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Last Updated: Friday, 26 January 2007, 15:53 GMT
TV battles peer-to-peer pirates
By Marc Cieslak
Reporter, BBC Click

Movie and music piracy has been common place for years, but now the pirates of the net have set their sights on completely new targets - hit US TV shows.

Matthew Fox in Lost
UK viewers legally watched episodes of Lost on MySpace

In the old days when you wanted to watch a TV show you needed a television - what a quaint, 20th Century notion.

With the advent of broadband, viewers are increasingly turning to the web and peer-to-peer downloading software to get their fix of the latest TV shows.

There is just one small problem with this P2P trend - a large proportion of this downloading is illegal.

US TV programmes like Lost, Prison Break and Heroes have become some of the most illegally downloaded content on the web.

Shows broadcast on the east coast of the US are routinely pirated and appear online hours before they are broadcast on the west coast of America.

The rise of P2P file sharing sites is one of the driving factors behind this growth. P2P sites connect users to one another rather than to a central server, so data can then be shared amongst those users.

BitTorrent screen
BitTorrent allows people to share large files across the internet

"P2P file sharing is a huge issue online at the moment. We are seeing millions of people engaging in the practice on a daily basis," said David Price, Head of Piracy Intelligence at Envisional.

"Over one month you might see 10 million downloads just of the clients that are being used to file share. You could easily see a million downloads of a single TV episode."

One anonymous file sharer explained how he did it: "The software I use to download TV shows at the moment is BitTorrent. There are several pieces of software that all do the same thing, Azureus is quite good, but BitTorrent is the most user friendly and basic.

"It's very, very easy to find the shows you're after. There are several websites that my friends have told me about.

"I do a Google search within that website and can find anything I want."

Once you have downloaded a piece of software like BitTorrent a quick visit to any number of P2P sites reveals the extent of the problem.

If I perform a quick search for Kiefer Sutherland's action show 24, pages and pages of files appear.

Some entries are individual episodes, but lots of them are entire seasons of the show.

While many illegal file sharers may feel they are safe due to the enormous scale of the problem, it is still possible to track their activities, and in some cases introduce legal sanctions.

Legal action

But downloading illegal content is hardly an anonymous activity, as Mr Price explained.

"When you download a piece of content your IP address, which is like the address of your computer on the internet, can be relatively easily tracked.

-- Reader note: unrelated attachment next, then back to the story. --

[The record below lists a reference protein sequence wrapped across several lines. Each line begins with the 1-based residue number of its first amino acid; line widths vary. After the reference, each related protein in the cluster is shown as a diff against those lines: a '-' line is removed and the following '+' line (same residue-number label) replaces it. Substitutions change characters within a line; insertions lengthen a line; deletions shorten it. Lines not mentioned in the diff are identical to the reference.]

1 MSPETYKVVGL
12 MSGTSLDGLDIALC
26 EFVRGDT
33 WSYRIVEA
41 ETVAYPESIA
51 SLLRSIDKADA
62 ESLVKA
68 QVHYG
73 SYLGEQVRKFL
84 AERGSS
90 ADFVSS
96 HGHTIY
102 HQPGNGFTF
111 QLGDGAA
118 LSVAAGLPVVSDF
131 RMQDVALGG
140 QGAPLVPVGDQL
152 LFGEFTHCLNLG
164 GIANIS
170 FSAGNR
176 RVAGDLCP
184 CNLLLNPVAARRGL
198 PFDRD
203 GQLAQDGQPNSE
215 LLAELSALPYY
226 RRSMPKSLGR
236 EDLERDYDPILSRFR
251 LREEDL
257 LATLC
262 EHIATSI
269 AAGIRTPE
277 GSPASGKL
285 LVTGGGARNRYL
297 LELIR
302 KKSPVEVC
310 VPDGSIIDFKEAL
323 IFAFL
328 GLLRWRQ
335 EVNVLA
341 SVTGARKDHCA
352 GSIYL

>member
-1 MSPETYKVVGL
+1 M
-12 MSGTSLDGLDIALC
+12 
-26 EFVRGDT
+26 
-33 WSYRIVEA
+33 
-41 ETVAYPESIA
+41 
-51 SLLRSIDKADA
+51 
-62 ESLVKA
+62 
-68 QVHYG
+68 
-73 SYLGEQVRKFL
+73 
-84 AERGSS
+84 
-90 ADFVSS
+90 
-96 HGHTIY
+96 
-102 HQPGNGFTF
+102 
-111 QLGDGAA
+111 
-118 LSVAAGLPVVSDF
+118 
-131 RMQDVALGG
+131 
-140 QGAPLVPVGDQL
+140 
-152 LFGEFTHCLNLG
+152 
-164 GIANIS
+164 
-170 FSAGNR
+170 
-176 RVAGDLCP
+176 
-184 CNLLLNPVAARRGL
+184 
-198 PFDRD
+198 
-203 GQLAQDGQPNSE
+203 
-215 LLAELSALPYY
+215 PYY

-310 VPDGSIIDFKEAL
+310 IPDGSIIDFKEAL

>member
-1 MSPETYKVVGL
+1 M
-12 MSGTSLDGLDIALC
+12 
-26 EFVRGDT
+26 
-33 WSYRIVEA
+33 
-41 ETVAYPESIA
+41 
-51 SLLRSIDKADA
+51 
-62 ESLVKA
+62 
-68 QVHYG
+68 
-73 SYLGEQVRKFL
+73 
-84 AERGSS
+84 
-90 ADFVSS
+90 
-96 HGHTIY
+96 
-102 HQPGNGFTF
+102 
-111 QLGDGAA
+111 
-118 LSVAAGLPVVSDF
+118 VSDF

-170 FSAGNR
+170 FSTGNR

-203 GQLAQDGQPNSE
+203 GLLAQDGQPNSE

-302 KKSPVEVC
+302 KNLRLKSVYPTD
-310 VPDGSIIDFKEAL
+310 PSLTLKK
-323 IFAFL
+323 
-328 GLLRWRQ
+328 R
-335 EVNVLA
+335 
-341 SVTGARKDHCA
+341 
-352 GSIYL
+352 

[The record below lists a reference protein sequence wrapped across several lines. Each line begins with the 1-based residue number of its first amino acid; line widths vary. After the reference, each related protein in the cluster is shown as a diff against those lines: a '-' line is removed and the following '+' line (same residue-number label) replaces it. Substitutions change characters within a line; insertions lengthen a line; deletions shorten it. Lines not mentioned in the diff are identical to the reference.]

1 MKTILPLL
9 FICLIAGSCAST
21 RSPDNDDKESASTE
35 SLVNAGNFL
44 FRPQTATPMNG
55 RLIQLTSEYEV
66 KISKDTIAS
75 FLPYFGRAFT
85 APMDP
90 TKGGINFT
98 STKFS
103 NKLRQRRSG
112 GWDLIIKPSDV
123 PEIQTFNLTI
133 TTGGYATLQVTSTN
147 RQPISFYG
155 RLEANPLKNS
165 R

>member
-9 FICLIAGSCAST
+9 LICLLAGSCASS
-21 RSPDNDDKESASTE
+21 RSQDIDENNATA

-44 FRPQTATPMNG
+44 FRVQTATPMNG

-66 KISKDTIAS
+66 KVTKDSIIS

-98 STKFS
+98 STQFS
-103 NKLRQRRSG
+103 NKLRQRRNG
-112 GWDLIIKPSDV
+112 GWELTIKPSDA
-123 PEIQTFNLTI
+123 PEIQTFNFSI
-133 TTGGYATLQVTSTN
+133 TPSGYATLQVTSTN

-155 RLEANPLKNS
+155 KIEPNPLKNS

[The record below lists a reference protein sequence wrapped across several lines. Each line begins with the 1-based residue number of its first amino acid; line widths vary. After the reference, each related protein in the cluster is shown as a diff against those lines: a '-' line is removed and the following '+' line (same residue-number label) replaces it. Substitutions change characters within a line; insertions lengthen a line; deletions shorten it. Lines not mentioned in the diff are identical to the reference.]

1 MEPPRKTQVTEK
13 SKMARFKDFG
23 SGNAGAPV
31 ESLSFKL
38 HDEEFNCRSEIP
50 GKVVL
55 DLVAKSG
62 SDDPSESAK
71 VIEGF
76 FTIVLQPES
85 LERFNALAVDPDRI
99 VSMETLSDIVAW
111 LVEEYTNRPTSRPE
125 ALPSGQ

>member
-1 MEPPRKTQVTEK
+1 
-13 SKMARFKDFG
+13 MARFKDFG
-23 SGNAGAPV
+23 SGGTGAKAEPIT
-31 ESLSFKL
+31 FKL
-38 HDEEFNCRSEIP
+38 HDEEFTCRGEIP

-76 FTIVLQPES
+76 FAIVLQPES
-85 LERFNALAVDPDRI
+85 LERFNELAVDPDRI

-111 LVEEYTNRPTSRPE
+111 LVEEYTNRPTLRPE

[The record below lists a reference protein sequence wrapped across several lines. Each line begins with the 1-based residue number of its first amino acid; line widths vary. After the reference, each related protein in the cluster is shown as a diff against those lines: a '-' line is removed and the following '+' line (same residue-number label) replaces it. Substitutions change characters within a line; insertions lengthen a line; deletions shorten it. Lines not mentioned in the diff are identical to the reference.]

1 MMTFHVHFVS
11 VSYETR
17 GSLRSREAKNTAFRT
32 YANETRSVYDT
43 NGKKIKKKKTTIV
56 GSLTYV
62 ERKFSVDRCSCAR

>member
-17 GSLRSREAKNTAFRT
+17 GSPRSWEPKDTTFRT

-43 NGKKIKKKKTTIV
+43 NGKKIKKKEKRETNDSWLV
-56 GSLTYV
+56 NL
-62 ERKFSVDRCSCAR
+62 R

"When you find that information it is quite easy to track that IP address back to a particular service provider.

I don't really consider the legal consequences because there are so many people downloading these things it's going to be like finding a needle in a haystack
An anonymous file sharer

"Then the internet service provider can or will, if you take legal action, supply the names of the people who are responsible for that particular IP address."

The Federation Against Copyright Theft (Fact) tracks down pirates and brings them before the courts. "We look to sites that we hear about, that we've got intelligence on, and we examine what's happening on those sites, and we continue to investigate and eventually we will be taking enforcement action," said Fact's director general Kieron Sharp.

"We've already done so in some cases, one particularly high profile case in the past, and we will continue to do that."

Mr Price, however, is not convinced it is that easy. "There are a couple of problems with this," he said.

"The main one is that the ISPs are very unwilling to supply subscriber details. They see it as being a matter of privacy and they are not prepared to reveal those kinds of details unless they are given a court order."

We asked a file sharer if he was concerned about prosecution. "I don't really consider the legal consequences because there are so many people downloading these things it's going to be like finding a needle in a haystack. It's not really a worry," he said.

'Fight back'

But broadcasters are using the web as weapon to fight back against the tide of illegal torrents.

Desperate Housewives
Desperate Housewives is among the shows available on iTunes in the US

TV networks across the globe have started to stream shows on their own websites, often at reduced quality to their broadcast counterparts, but free to view nonetheless.

Mr Price thinks this is only going to increase.

"In the US people have already followed that sort of line. We have seen broadcasters streaming their top shows through their own website, with adverts.

"You can go to the ABC website and watch Lost, you can go to the NBC website and watch Heroes.

"In the US networks are selling episodes of Lost and episodes of other shows on iTunes for about $1.99 a go."

In addition to broadcasters, internet start ups like Babelgum have adopted P2P technology as a solution to legally distributing TV shows over the web.

Skype and Kazaa founders Niklas Zennstrom and Janus Friis claim their P2P TV offering Joost will provide full screen broadcast quality pictures.

Joost is still in beta testing and lacks any really compelling content, but with rumours of deals with big broadcasters in the offing, this kind of legal P2P sharing could help the TV networks force the web pirates to walk the plank.



SEE ALSO
Film piracy: Is it theft?
18 Aug 06 |  Click

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